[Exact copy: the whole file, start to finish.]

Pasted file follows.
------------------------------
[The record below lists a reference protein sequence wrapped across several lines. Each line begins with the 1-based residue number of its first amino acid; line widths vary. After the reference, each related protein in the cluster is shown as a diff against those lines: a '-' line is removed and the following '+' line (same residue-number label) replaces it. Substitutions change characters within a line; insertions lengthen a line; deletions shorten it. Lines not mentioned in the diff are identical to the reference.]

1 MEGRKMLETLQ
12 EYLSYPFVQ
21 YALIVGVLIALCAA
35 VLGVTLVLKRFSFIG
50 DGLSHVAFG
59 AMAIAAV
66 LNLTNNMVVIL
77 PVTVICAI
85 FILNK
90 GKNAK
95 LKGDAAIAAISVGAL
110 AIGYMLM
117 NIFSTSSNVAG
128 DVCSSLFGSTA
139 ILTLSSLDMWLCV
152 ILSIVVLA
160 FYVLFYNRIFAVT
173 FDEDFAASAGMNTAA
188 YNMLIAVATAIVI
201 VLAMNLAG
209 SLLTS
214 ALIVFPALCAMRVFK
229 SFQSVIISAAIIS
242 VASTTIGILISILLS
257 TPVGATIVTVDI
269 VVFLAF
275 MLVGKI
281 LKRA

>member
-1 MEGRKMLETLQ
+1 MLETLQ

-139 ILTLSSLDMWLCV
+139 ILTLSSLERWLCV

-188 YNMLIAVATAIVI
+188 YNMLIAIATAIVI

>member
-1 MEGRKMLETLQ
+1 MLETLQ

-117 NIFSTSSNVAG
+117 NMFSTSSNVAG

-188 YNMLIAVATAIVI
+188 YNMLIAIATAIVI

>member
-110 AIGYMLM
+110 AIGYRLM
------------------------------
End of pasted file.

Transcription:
[The record below lists a reference protein sequence wrapped across several lines. Each line begins with the 1-based residue number of its first amino acid; line widths vary. After the reference, each related protein in the cluster is shown as a diff against those lines: a '-' line is removed and the following '+' line (same residue-number label) replaces it. Substitutions change characters within a line; insertions lengthen a line; deletions shorten it. Lines not mentioned in the diff are identical to the reference.]

1 MEGRKMLETLQ
12 EYLSYPFVQ
21 YALIVGVLIALCAA
35 VLGVTLVLKRFSFIG
50 DGLSHVAFG
59 AMAIAAV
66 LNLTNNMVVIL
77 PVTVICAI
85 FILNK
90 GKNAK
95 LKGDAAIAAISVGAL
110 AIGYMLM
117 NIFSTSSNVAG
128 DVCSSLFGSTA
139 ILTLSSLDMWLCV
152 ILSIVVLA
160 FYVLFYNRIFAVT
173 FDEDFAASAGMNTAA
188 YNMLIAVATAIVI
201 VLAMNLAG
209 SLLTS
214 ALIVFPALCAMRVFK
229 SFQSVIISAAIIS
242 VASTTIGILISILLS
257 TPVGATIVTVDI
269 VVFLAF
275 MLVGKI
281 LKRA

>member
-1 MEGRKMLETLQ
+1 MLETLQ

-139 ILTLSSLDMWLCV
+139 ILTLSSLERWLCV

-188 YNMLIAVATAIVI
+188 YNMLIAIATAIVI

>member
-1 MEGRKMLETLQ
+1 MLETLQ

-117 NIFSTSSNVAG
+117 NMFSTSSNVAG

-188 YNMLIAVATAIVI
+188 YNMLIAIATAIVI

>member
-110 AIGYMLM
+110 AIGYRLM